A great Bible verse for deployment says just that, “When you pass through the waters, I will be with you; and when you pass through the rivers, they will not sweep over you. When you walk through the fire you will not be burned; the flames will not set you ablaze. For I am the LORD, your God, the Holy One of Israel, your Savior.” (Isaiah 43:2,3) Another great chapter of promise to cling to during war times is Psalm 139, “Where can I go from Your Spirit? Where can I flee from Your presence? If I go up to the heavens, you are there (military in the air?); if I make my bed in the depths, you are there (military at sea?). If I rise on the wings of the dawn, if I settle on the far side of the sea (military on land?), even there Your hand will guide me, Your right hand will hold me fast.” 

But here’s the deal—it’s okay to grieve. It’s not doubting God to tell Him how hard it is to let go. Sometimes we just need permission. God Himself became a man, and He wept at least twice as referred to in John 11:35 and Luke 19:41.

Do we take the time to look for the miraculous things that God does in our lives every day—when His presence is made known if only we have eyes to see and ears to hear? Perhaps just getting through another day is miraculous. One thing is sure, just like in the movie—all this stuff in the middle? It counts. One day we will be with Him and know no more sorrow. I like the promise from Isaiah 60:19,20: “The sun will no more be your light by day, nor will the brightness of the moon shine on you, for the LORD will be your everlasting light, and your God will be your glory. Your sun will never set again, and your moon will wane no more; the LORD will be your everlasting light, and your days of sorrow will end.”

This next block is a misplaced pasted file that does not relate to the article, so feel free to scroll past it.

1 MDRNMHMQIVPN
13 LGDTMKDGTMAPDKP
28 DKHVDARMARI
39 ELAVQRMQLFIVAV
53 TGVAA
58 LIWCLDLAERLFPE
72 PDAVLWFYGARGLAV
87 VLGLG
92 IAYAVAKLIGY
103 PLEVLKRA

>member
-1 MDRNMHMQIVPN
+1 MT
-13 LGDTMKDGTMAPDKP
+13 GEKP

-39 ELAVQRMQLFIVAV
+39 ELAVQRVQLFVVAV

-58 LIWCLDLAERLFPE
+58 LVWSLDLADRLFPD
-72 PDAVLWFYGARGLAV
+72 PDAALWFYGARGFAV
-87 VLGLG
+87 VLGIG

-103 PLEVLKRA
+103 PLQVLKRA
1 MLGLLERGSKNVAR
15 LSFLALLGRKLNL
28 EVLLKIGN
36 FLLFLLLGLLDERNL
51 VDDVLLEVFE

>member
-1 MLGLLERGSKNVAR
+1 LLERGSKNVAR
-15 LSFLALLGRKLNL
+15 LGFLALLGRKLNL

Until then, it’s okay to grieve.

“I’m trading my sorrow. . . . I’m trading my pain. . . . I’m laying them down for the joy of the Lord.”  Darrell Evans, “Trading My Sorrow”